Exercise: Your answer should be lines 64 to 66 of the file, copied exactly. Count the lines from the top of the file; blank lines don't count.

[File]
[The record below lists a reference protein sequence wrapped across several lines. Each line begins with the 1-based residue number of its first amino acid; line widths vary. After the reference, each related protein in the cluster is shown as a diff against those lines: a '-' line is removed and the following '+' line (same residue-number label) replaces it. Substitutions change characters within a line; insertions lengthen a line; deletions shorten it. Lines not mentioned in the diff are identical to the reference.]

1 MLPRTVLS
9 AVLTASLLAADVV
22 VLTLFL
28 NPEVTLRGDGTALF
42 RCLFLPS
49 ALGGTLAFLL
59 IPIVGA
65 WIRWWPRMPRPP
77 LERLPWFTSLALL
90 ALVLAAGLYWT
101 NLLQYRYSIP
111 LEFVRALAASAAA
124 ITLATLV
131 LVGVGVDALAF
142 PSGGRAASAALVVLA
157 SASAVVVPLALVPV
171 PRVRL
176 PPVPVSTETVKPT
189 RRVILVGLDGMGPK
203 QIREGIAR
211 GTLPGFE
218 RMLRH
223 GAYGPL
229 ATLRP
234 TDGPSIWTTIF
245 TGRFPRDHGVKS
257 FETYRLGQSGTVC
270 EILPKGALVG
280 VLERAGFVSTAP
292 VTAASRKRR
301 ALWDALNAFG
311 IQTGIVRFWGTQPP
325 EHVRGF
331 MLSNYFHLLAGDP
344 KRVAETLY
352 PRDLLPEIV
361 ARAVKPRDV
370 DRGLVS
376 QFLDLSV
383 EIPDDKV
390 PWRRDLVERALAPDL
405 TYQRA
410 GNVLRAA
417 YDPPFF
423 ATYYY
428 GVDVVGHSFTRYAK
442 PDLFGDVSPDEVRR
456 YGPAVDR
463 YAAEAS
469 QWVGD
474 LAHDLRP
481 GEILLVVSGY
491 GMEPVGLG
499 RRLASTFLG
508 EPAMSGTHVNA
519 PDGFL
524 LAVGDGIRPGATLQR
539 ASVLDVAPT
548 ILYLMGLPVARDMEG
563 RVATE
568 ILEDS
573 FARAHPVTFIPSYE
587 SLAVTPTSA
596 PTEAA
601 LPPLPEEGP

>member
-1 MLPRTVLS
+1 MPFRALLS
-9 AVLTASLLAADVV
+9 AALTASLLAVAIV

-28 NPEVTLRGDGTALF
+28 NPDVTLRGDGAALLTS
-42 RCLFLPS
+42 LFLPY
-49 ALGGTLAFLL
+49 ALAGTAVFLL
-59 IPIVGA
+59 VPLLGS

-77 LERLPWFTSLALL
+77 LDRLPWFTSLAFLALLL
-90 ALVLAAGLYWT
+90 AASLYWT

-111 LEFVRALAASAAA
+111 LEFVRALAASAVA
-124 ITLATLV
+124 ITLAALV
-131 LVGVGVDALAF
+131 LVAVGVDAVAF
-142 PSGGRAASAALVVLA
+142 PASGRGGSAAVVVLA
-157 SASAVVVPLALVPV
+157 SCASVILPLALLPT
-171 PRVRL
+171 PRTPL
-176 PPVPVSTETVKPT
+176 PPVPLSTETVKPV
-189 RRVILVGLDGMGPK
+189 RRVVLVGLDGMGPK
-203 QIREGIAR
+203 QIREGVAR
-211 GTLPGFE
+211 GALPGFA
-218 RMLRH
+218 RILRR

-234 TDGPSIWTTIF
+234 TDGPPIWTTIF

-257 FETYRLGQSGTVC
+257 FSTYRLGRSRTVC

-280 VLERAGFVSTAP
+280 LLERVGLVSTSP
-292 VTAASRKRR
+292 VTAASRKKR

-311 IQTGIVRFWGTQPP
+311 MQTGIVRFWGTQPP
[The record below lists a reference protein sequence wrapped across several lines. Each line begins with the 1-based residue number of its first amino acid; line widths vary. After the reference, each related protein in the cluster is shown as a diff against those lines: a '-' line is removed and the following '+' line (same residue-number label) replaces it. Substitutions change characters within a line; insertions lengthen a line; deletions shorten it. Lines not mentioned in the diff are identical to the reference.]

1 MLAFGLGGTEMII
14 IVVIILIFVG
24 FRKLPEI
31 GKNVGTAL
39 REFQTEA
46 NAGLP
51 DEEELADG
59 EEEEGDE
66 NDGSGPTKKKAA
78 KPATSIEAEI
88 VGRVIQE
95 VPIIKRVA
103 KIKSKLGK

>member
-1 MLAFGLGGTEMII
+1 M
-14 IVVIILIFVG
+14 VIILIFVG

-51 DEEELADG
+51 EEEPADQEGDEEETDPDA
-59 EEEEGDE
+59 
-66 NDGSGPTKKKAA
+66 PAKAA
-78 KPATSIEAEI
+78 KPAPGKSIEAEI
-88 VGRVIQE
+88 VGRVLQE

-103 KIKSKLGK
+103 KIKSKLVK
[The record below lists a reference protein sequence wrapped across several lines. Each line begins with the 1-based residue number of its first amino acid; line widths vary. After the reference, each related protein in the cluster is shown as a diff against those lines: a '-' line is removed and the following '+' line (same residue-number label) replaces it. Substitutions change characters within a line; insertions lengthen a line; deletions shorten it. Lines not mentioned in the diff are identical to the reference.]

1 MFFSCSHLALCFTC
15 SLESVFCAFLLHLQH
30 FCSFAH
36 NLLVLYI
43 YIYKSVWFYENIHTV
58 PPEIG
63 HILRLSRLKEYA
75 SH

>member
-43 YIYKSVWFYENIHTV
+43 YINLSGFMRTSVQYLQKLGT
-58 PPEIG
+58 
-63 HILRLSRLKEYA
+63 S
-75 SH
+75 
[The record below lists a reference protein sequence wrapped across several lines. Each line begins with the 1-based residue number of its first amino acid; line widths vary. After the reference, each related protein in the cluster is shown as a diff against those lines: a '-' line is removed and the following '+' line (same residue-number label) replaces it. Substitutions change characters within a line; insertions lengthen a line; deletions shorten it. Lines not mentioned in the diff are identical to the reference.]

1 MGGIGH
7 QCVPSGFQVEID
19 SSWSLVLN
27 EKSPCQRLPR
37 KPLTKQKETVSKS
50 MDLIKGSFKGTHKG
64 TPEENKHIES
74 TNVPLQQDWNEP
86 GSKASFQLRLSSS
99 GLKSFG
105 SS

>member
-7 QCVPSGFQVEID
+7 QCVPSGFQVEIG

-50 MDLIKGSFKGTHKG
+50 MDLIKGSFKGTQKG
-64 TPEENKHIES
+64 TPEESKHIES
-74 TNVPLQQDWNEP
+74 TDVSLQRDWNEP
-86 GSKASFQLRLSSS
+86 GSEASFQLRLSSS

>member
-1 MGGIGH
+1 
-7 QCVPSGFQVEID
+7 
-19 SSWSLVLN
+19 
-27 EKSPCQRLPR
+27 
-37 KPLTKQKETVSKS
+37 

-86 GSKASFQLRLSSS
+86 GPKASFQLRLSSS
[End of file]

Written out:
587 SLAVTPTSA
596 PTEAA
601 LPPLPEEGP